Friday, March 18, 2005

A segment from a letter in this week's TNR:
Your editorial concludes that, because of the January 30 election, we should stop debating the merits of invading Iraq (“Wrong Way,” February 14). I disagree. As heartening as the vote is, it does not change the fact that we invaded because Saddam Hussein supposedly had weapons of mass destruction. When WMD were not found, the rationale for the war morphed into democratizing Iraq.
I have received more than a few angry complaints that I don't spend enough time congratulating Bush for the amazing signs of democracy sprouting up all over the Middle East. I guess what they have in mind is apparently what's come over Bill Maher, who this past Friday simply gushed over GW's achievement in this regard, now oddly applauding the Iraq invasion and even endorsing Bush's lies & deception to get us to go there in the first place. It was stunning.

However, as I've stated repeatedly here, it's this last part that sticks in my craw. I don't see how you can wholeheartedly congratulate Bush when he did not originally propose going into Iraq to spread liberty and democracy. Nope, sorry, I was there, I remember how it was sold, and it was not for those reasons. We heard over and over again -- from Bush, but especially from Cheney -- that we needed to invade Iraq for two reasons 1) that Saddam was somehow connected or linked to those who were behind 9-11, and 2) that Iraq had WMD which could be used against us in the near future. There was no mention of the primary purpose being to establish a democracy. As Bill Maher said on his show, if they in fact used that exact reason and put it before the American public, there's no way the public would've went for it. And Bush/Cheney/Rove knew this all along. To get the public's backing, they needed to twist and deceive -- and hey, it's what they do best!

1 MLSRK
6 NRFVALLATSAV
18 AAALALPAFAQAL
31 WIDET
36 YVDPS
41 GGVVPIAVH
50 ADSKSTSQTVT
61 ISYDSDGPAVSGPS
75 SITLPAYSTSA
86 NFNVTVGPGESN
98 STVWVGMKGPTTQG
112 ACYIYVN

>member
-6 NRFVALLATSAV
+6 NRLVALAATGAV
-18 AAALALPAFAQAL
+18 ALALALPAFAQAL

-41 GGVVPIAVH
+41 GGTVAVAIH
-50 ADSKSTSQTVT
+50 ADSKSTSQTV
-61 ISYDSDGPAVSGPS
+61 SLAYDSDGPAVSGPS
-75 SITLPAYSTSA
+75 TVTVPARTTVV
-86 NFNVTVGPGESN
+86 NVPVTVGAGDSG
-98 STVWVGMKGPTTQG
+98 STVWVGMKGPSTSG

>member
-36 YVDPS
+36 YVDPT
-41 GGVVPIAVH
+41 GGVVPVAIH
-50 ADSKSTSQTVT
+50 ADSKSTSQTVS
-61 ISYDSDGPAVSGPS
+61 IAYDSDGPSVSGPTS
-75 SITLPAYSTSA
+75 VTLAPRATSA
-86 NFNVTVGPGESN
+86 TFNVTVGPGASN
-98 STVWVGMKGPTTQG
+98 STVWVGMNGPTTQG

So excuse me if I'm a bit reluctant to high-five GW. To come up with a loose analogy, it's like a doctor who negligently tells a blind man that he needs to have his leg amputated (though the leg is perfectly fine) and right after removing the leg, the blind man amazingly regains his sight. OK, the man can now see, and he likely would not have if not for the removal of the leg, but 1) how do we know that the man wouldn't have eventually regained his sight at some point, but more so 2) THE DOCTOR IS STILL NEGLIGENT BECAUSE THE LEG DID NOT HAVE TO BE REMOVED.

With Iraq, only after the original reasons for invading proved to be 100% wrong (and there was ample proof prior proving the reasons to be extremely dubious) did the administration quickly switch gears and begin to play up the "spread liberty" message, i.e. they immediately emphasized the blind man's gained sight. Sorry, but I, the person who wrote the letter to TNR, and countless others have not forgotten the original reasons. And if we allow for this practice to go without scrutiny or rightful harsh criticism, then it opens the door for future such shenanigans where bogus reasons can be hoisted on the public just to win them over, the real reasons kept safely hidden.

As I've said repeatedly, just imagine Clinton in the same spot -- we'd never hear the end of it. Oh, and let's not forget, one of Bush's campaign promises in 2000 was to avoid the practice of nation building. A flip flop? Oh, that's right, 9-11 changed everything, but did it change the fact that president's shouldn't ever lie to or deceive the public about going to war?

UPDATE: See comments section for this entry.

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